This attitude also emerges in Hastings’ ideas about maternity. Maternal mortality remained high in the 1930s, and was a matter of widespread political concern. Hastings suggested that systematic ante-natal care could identify and thereby deal with “at least half the conditions” contributing to death in childbirth. Mothers should be encouraged to give birth in a maternity hospital which, together with support services, should fulfil rigorous criteria of efficiency. Once again, Hastings appears to have been in part influenced by conditions in the Soviet Union, where it was claimed that 98 per cent of births took place in hospital and the maternal mortality rate was 2.5 per 1,000. His views were carried into the SMA’s founding statement, and strongly influenced its subsequent maternity policy. More generally, they were part of the contemporary debate over the causes of maternal mortality, including the shortcomings of GPs in domiciliary delivery.(Hastings, Medicine in Soviet Russia,op. cit., p. 6; Socialist Medical Association, op. cit., p. 12; SMA archive DSM 4/1, typescript on ‘The maternity and child welfare services’, Brynmor Jones Library; Irvine Loudon, ‘Deaths in childbed from the eighteenth century to 1935’, Med. Hist., 1986, 30: 1-41, p. 37.) For Hastings, maternity services were to be integrated into a broader health system, but based in a local health centre. In turn, this was a rejection of the multiplicity and overlap of existing systems, whereby, for example, an expectant mother was faced with a wide range of services from which to choose. (Charles Webster. The health services since the war. London. HMSO, 1988. vol. 1, p. 7, citing Titmuss on the situation in London)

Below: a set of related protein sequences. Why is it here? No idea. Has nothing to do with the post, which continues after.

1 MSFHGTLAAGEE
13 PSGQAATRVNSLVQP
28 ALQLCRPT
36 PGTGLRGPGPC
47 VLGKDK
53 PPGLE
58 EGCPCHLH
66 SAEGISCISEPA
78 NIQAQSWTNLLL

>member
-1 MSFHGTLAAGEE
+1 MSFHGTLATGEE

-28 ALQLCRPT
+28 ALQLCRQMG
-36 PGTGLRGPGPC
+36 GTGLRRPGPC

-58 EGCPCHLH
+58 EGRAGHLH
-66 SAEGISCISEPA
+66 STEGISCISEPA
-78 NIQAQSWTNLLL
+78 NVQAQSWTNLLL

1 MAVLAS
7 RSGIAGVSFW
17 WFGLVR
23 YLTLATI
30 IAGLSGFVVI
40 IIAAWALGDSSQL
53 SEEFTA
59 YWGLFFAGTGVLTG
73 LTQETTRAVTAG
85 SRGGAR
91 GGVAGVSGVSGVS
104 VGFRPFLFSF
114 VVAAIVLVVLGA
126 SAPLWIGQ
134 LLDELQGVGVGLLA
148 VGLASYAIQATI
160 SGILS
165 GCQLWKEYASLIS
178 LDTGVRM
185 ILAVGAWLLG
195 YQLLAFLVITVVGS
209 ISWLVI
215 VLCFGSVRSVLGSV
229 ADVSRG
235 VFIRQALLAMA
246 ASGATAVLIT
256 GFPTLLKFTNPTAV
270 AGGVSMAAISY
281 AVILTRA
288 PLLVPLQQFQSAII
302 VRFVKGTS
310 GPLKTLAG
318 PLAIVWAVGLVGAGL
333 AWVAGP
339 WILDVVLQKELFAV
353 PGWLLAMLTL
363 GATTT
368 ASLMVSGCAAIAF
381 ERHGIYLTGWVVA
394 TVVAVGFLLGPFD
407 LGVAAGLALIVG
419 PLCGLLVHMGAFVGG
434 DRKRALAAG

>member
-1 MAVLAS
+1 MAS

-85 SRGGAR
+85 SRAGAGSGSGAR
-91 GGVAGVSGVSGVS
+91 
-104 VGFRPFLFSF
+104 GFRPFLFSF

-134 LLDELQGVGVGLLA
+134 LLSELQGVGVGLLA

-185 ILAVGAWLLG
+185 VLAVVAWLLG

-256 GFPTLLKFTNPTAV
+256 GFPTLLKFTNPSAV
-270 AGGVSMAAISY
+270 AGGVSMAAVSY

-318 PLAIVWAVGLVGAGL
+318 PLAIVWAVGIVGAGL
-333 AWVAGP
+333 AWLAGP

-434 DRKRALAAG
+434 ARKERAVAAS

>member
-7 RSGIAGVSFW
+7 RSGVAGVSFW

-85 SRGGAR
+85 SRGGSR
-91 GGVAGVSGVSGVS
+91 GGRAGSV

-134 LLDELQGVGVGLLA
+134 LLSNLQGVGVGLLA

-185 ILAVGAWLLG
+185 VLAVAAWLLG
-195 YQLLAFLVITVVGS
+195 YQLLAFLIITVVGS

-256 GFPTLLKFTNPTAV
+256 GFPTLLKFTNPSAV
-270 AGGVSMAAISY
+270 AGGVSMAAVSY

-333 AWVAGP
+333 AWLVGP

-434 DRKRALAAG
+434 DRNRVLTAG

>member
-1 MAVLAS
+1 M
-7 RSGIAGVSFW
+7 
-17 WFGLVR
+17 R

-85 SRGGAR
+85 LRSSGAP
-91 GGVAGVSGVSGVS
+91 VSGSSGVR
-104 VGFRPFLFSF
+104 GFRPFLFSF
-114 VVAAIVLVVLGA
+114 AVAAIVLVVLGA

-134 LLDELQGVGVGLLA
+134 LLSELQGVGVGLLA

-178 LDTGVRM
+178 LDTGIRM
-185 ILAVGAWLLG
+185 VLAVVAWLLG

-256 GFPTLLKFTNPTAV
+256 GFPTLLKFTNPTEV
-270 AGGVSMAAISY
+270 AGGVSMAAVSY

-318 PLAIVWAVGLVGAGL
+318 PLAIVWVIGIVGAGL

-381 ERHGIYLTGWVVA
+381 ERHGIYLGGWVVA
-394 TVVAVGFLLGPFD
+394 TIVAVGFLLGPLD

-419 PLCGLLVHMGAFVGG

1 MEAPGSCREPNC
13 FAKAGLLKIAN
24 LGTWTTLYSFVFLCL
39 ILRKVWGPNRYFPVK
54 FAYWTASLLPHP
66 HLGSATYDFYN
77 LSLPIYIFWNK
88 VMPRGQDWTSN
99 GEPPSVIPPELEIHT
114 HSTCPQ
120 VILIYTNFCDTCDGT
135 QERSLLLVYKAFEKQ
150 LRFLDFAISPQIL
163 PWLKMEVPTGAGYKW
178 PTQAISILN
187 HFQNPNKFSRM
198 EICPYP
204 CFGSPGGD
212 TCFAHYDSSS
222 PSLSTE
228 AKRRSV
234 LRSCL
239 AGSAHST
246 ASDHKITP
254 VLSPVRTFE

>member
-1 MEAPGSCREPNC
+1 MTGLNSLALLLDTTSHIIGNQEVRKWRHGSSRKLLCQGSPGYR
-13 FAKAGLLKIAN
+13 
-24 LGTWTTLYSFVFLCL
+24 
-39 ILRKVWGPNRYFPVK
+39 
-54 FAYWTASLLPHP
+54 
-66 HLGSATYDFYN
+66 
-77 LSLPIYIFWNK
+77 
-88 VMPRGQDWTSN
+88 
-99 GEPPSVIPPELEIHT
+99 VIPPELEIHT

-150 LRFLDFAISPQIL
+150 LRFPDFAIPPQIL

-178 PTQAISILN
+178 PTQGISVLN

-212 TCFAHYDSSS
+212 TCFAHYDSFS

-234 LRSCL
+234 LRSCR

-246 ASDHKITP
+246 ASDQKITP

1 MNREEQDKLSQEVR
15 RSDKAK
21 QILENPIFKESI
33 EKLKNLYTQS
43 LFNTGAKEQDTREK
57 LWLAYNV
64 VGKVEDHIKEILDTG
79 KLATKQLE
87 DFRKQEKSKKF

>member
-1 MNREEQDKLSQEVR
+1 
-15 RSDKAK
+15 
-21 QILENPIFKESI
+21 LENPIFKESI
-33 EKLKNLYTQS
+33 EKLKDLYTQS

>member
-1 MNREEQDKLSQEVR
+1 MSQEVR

Hastings did, however, realize that a policy of coercing every woman into giving birth in hospital might prove impossible, however desirable he thought it. While still emphasizing the need for professional care, he suggested that for “apparently normal pregnant women” insisting on home delivery, midwifery services should be provided, backed up where necessary by an obstetrician. Again, his central role in LCC health provision enabled Hastings to do something about this. In 1937 he reported that the LCC, both in its own right and in association with various voluntary organizations, had taken advantage of the new Midwives Act. A comprehensive system, approved of by the Ministry of Health, had been created whereby some 200 midwives were now at the call of London mothers. Constant advice and monitoring were built into the system, which was to be run primarily by the LCC in conjunction with borough councils. Although fees could be charged, a remission system operated for those unable to pay. With the onset of labour, the LCC midwife would arrive “armed with sterilised equipment”. In the event of mishap, or advice being needed, the midwife could call in a specialist at no extra cost. Following the introduction of the London service, Hastings was arguing by 1937 that under favourable conditions home confinements were just as safe, and possibly even safer, than those in hospitals. All this assumed,-of course, that proper professional medical standards were observed.( Somerville Hastings. “Municipal midwives for London mothers’. Labour Woman. Nov. 1937, p. 169; London News.Aug. 1937. p. 5.) What united these two apparently contradictory approaches was the way in which Hastings sidestepped general practitioners, replacing them with specialists, thereby again emphasizing the complexity of modern medical knowledge. For Hastings, the London experience showed how a body like the LCC could deliver high standards of integrated, and where necessary, specialist, health care.